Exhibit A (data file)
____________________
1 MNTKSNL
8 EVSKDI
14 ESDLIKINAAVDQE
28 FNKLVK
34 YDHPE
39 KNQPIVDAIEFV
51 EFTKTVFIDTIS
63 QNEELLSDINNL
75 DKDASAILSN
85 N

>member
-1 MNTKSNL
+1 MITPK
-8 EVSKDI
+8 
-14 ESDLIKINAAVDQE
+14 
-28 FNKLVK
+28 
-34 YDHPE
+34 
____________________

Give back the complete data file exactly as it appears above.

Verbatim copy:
1 MNTKSNL
8 EVSKDI
14 ESDLIKINAAVDQE
28 FNKLVK
34 YDHPE
39 KNQPIVDAIEFV
51 EFTKTVFIDTIS
63 QNEELLSDINNL
75 DKDASAILSN
85 N

>member
-1 MNTKSNL
+1 MITPK
-8 EVSKDI
+8 
-14 ESDLIKINAAVDQE
+14 
-28 FNKLVK
+28 
-34 YDHPE
+34 